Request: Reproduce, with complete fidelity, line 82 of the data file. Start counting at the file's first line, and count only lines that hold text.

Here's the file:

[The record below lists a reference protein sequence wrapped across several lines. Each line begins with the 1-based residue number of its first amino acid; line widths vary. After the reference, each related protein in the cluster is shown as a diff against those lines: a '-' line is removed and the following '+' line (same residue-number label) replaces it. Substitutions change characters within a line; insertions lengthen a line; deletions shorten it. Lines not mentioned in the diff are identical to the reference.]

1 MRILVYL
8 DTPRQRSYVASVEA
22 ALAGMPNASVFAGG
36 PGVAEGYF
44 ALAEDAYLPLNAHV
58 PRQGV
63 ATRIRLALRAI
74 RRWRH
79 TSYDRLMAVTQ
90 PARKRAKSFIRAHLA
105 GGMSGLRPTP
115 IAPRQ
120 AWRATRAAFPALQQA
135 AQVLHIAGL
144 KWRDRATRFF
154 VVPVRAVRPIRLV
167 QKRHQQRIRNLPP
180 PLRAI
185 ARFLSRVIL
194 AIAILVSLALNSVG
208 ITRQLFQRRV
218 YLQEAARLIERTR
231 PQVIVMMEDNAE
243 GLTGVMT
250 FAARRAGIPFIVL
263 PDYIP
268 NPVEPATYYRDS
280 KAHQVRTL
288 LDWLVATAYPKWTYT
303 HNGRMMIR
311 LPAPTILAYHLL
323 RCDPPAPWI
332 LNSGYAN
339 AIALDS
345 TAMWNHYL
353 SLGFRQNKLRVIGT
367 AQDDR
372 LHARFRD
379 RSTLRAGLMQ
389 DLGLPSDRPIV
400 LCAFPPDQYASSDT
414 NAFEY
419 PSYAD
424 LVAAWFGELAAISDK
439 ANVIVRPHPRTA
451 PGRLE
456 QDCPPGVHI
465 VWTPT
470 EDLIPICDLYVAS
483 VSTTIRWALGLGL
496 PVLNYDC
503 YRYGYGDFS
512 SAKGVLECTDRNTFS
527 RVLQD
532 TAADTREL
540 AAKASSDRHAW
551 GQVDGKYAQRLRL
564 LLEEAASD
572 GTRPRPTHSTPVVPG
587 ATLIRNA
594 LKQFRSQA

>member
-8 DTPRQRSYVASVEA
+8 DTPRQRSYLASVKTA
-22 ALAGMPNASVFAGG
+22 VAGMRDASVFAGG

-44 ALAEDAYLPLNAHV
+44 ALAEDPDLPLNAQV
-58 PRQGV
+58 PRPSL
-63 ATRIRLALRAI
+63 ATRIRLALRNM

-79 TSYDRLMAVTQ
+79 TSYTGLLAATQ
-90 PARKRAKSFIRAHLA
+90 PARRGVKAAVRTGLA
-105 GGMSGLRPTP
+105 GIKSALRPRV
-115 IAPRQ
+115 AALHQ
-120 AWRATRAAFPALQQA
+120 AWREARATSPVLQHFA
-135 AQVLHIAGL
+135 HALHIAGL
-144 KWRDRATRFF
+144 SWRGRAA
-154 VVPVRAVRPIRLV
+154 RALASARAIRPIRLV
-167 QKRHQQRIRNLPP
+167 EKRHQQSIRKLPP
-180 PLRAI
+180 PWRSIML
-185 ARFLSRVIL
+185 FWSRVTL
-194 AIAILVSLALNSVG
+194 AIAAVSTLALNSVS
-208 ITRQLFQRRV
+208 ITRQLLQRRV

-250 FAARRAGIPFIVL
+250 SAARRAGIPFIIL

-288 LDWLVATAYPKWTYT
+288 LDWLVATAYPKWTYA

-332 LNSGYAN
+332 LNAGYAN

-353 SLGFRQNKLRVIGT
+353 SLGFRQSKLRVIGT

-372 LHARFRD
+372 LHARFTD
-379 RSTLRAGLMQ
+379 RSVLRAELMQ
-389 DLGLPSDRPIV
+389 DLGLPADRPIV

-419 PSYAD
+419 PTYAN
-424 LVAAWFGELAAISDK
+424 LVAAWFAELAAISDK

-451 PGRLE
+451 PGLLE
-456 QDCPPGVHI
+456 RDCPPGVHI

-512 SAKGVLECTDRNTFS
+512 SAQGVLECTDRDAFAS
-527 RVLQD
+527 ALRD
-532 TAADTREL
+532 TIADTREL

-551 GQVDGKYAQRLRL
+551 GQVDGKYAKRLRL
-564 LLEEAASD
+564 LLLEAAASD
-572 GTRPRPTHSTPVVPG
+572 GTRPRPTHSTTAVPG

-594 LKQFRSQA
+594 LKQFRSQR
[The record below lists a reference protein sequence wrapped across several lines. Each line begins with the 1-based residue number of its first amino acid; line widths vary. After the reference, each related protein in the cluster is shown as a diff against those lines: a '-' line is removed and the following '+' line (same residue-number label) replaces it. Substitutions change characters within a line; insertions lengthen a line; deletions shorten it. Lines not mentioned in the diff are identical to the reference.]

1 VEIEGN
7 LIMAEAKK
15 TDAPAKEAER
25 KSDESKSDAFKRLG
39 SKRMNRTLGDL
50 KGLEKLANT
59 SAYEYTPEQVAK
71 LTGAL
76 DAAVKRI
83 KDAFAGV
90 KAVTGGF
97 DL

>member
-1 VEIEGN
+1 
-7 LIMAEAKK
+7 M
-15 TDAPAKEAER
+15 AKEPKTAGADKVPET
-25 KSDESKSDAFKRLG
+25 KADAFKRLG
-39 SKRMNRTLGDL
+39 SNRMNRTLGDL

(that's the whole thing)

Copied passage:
-120 AWRATRAAFPALQQA